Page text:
For years, my sister and I have had this motto, “One illegal thing a day.” It’s more of a joke than anything, and usually revolves around piddly stuff like making a U-turn when there are signs posted that you’re not supposed to or stealing a handful of Sweet N’Low packets from a restaurant. It’s nickel and dime stuff. Because, trust me, I would never do anything that I knew had a good chance of getting me thrown in jail. Nope, I FEAR the jail cell way too much for that! For me, the thought of being locked in a prison cell for anything more than a second is the biggest deterrent to being a bad girl that you can imagine. I remember even being on a trip once and visiting this old historic jail cell and everyone was going in and closing the doors and having their picture taken “behind bars,” and I wouldn’t do it. I was afraid that, knowing my dumb luck, the door would get stuck or someone would mess with me and pretend to lock the door and I’d be trapped in there, like a caged animal, and I just couldn’t risk it.
Equally scary, I think, is being confined to a hospital room for any length of time. That very thing happened to my dad recently when he spent 70-plus days at Medical City Hospital in Dallas. He went in October 10 and didn’t get out until December 24. Can you imagine? I honestly don’t know how he didn’t lose his mind. Especially since for all but a few days, he couldn’t get up out of bed. He was pretty much resigned to sleeping, eating (when he could ingest anything other than ice chips, that is), and watching the tube. As much of a couch potato as I am, even I can’t fathom the boredom! My dad’s obviously a calmer, saner individual than I.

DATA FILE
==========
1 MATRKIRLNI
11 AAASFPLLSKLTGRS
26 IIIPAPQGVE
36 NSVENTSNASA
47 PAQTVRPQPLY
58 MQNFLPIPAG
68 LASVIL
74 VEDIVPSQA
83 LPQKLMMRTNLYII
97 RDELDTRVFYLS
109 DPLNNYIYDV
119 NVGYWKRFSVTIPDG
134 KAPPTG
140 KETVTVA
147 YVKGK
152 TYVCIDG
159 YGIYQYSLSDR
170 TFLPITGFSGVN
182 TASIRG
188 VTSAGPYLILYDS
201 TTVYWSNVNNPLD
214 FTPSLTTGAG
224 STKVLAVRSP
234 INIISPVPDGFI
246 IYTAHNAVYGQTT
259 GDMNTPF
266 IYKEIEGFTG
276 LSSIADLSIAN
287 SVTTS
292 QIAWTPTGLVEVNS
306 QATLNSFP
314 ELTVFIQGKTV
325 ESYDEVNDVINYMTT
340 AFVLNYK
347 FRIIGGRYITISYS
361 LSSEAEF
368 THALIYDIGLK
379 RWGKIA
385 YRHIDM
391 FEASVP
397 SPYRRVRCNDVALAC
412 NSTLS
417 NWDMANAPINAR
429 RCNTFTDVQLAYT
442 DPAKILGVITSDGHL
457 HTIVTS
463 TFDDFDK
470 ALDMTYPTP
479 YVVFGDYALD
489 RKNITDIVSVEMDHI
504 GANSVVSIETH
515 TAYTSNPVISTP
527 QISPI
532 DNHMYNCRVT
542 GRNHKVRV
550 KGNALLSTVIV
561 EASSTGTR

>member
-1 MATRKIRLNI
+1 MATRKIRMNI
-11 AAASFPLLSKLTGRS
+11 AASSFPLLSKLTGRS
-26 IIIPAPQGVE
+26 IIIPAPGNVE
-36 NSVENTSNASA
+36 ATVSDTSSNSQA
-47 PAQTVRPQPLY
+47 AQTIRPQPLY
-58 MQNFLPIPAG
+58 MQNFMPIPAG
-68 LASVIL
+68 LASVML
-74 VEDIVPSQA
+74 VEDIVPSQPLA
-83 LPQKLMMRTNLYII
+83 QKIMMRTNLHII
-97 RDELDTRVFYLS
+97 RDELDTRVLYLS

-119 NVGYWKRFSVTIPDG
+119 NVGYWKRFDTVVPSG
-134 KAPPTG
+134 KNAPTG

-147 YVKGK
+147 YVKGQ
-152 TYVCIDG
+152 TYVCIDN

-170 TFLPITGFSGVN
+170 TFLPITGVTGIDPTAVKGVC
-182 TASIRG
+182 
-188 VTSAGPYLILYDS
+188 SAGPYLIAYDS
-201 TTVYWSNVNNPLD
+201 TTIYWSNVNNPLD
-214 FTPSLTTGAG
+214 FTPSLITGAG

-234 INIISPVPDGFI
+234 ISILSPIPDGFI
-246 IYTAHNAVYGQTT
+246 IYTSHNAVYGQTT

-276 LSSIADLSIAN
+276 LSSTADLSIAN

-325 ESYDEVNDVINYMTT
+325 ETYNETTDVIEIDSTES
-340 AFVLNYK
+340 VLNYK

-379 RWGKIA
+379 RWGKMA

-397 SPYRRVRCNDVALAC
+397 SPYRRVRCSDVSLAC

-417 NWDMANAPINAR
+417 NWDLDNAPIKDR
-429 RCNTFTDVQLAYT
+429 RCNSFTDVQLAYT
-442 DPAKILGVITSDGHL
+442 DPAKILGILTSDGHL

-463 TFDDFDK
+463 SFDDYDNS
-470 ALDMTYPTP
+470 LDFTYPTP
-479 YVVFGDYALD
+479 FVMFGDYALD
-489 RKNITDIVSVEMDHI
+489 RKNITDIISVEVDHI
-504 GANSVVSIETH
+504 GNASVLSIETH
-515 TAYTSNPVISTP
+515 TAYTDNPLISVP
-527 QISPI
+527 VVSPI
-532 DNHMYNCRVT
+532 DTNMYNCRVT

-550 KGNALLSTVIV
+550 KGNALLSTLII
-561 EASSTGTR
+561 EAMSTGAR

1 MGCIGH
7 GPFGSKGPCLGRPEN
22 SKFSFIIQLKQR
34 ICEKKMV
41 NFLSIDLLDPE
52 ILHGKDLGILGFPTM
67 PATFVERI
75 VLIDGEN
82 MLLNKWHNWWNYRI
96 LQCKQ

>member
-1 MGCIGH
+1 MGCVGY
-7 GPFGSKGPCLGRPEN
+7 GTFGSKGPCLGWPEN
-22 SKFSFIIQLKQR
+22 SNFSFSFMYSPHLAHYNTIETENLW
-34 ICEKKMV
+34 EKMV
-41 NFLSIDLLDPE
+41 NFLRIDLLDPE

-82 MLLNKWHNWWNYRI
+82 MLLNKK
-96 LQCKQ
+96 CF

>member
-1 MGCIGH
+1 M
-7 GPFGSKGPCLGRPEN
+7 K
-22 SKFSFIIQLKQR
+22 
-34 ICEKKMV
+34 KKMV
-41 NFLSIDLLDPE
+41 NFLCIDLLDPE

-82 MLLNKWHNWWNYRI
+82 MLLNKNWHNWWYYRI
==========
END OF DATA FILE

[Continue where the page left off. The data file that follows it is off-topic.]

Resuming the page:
So which do you think would be worse, being in the hospital for that long or in prison?
In the hospital, my dad at least had a window to look out of, which some prison cells don’t, but then he also had a steady stream of doctors and nurses poking and prodding him all hours of the day and night. Although in lock-up you may well encounter a certain criminal element looking to poke and prod you in other, let’s just say less clinical, ways. Even given the reputation of how bad hospital food is, my dad probably did eat a little better than the average inmate, but then he didn’t have the privilege, like most prisoners have, of being able to go out in the yard and stretch his legs and breathe fresh air.
So I’m inclined to think it’s a tie. I just pray I never have to find out for sure.